Isabelle Palmer Trainee Blog Part 2

I can’t believe that it has already been a year since my last trainee blog! I have since sadly left the Dispute Resolution department to move into Commercial Property and am now a month into work in Tax & Estate Planning. I really enjoyed my time in DR and consider it a very useful foundation for my subsequent seats- like I said in my last blog, you see the contentious elements of every area and in a way, it has been incredibly beneficial to see ‘what can go wrong’ before learning how to avoid it. This is particularly true for the departments I have worked in since.


In Commercial Property, I undertook CQS accreditation and built up to managing some of my own transactions. Admittedly, at university and on the LPC, I never clicked with property law and as a consequence it took a while for me to feel comfortable in the area.  But the team were excellent to learn from and the experience has been invaluable. Property is one of those areas which is relatively ubiquitous, regardless of what area of law you work in. Having a good base knowledge of different property transactions, ownership issues, administrative requirements and drafting has already proved essential and I would recommend a seat in property to every trainee. My biggest take-aways would probably be: 1) take as much feedback as you can get and learn from it; 2) take the time to research- everyone has to do it, not just trainees; 3) Observe the differences between fee-earners, their drafting styles, methods of communication and client interaction, and pick up on which elements of each feel natural for you; and 4) 6 months is not long. You can’t expect to be completely au fait with absolutely everything by the end, but don’t forget to reflect on how transformative such a short time can be for your knowledge, skills and confidence.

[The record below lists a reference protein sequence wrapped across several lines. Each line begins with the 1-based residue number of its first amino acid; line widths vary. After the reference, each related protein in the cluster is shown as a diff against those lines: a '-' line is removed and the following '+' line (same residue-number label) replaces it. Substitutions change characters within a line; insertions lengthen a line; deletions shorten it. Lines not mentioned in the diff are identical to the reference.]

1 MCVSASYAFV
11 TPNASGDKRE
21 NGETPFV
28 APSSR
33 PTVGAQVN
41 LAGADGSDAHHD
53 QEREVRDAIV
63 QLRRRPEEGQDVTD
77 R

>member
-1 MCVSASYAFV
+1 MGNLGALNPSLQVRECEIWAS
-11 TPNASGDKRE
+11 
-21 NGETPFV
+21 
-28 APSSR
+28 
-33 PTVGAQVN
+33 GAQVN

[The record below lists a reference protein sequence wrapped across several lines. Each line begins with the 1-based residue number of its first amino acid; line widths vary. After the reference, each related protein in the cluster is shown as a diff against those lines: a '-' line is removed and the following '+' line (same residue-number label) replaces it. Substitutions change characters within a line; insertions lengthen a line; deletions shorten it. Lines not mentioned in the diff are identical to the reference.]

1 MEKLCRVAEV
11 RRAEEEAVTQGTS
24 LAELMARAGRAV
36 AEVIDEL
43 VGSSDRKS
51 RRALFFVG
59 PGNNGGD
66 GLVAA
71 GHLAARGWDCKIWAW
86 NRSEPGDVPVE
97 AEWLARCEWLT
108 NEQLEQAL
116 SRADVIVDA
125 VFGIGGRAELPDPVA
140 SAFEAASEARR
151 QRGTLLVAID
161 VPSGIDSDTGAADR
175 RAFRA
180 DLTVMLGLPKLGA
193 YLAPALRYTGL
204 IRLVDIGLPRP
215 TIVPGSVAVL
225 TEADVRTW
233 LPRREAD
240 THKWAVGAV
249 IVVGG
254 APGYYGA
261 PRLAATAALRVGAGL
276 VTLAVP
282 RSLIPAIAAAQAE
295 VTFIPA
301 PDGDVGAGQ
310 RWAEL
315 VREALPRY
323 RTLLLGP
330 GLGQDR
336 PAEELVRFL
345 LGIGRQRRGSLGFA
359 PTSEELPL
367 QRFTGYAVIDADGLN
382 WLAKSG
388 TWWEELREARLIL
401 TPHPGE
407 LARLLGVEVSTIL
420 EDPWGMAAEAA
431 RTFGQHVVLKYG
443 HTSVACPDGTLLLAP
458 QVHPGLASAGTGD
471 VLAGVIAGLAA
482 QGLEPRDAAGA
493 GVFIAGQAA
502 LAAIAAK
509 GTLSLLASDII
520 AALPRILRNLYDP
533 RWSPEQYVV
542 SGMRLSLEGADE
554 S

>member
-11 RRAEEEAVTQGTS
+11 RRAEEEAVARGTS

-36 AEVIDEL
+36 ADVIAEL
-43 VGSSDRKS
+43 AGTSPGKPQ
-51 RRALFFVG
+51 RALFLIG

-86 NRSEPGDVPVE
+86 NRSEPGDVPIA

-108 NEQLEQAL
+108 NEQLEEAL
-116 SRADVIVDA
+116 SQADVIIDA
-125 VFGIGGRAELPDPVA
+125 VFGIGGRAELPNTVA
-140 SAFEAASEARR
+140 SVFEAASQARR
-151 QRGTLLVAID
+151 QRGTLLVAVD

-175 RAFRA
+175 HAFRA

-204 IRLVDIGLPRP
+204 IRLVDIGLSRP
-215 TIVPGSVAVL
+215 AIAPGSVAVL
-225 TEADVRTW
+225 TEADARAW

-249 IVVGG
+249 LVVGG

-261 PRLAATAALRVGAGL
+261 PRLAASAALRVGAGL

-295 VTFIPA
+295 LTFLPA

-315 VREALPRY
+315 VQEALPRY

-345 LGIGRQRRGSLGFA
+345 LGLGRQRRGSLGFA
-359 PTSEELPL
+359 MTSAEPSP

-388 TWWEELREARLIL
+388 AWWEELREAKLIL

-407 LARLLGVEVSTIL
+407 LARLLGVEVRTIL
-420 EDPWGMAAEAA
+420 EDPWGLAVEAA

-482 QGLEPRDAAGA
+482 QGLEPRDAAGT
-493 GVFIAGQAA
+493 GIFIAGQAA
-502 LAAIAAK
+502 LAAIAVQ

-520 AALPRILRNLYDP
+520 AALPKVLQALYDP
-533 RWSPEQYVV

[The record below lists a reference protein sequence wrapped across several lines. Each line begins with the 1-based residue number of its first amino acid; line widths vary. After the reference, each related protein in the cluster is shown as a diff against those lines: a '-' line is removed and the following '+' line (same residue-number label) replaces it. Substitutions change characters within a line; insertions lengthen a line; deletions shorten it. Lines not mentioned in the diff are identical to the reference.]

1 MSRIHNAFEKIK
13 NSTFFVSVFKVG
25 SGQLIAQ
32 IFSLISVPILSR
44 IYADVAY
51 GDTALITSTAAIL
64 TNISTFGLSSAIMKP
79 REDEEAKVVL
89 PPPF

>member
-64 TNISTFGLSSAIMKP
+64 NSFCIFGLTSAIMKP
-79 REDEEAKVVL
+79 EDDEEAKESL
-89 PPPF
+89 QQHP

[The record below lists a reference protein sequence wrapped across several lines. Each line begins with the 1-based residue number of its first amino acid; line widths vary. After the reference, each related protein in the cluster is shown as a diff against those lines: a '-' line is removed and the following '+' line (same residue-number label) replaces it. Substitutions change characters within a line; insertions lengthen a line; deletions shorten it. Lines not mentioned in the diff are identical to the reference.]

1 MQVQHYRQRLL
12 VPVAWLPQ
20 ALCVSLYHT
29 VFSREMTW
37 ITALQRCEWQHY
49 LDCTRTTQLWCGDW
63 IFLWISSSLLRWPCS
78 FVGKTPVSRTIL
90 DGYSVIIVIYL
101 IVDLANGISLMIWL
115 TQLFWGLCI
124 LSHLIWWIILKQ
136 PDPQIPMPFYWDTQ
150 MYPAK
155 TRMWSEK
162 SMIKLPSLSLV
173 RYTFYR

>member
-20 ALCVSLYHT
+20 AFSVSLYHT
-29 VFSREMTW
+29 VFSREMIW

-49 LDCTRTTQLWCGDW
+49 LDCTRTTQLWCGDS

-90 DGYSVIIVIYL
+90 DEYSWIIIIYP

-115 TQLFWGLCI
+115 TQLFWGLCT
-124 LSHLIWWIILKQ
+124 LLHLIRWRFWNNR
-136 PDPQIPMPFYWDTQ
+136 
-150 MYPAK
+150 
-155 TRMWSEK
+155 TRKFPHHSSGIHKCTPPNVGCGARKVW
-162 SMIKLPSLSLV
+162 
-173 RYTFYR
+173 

Changing seats is inevitably a difficult manoeuvre with recurring feelings of unfamiliarity, but I have found that more often than not my colleagues and fellow trainees have wrestled with many of the same things that I have. The firm has been excellent at creating spaces for us to have comfortable and candid conversations and everyone is generous in sharing their experiences and encouragement. I feel exceptionally grateful to be surrounded by a spirit of support rather than competition. I have found this to be true not just between the trainee solicitors, but also with the trainee legal executives in the Tax & Estate department, Rob, Emily and Emma. Emma in particular very kindly sent me an email when I joined the team, introducing me to all of the softwares, systems and routines that they have in place so that I would recognise things when I came across them. Now that I have settled in, we all often find mutual benefit in mulling over legal issues together and sharing our thoughts and understanding.


The fee earners in tax & estate planning have also been exceptionally generous with their time and feedback, making sure that I settled in easily and understand the concepts that I encounter. I have thoroughly enjoyed the first month and find the application of Private Client law fascinating, particularly given that I enjoyed contentious probate matters in DR- another example of learning about what can go wrong before learning how to avoid it. The work is broader than I had imagined, encompassing Wills, Lasting Powers of Attorney, estate administration, deputyship applications and management, attorney management and trust administration. It has been a good balance of theoretical exercise and practical work. There is almost-daily interaction with clients which I have very much enjoyed and although the subject matter is often fairly morbid, meetings are productive and clients are happier knowing that their affairs are in order.


Overall, I am very much looking forward to seeing what the next 11 months will bring and I’m keeping an open mind as regards qualification.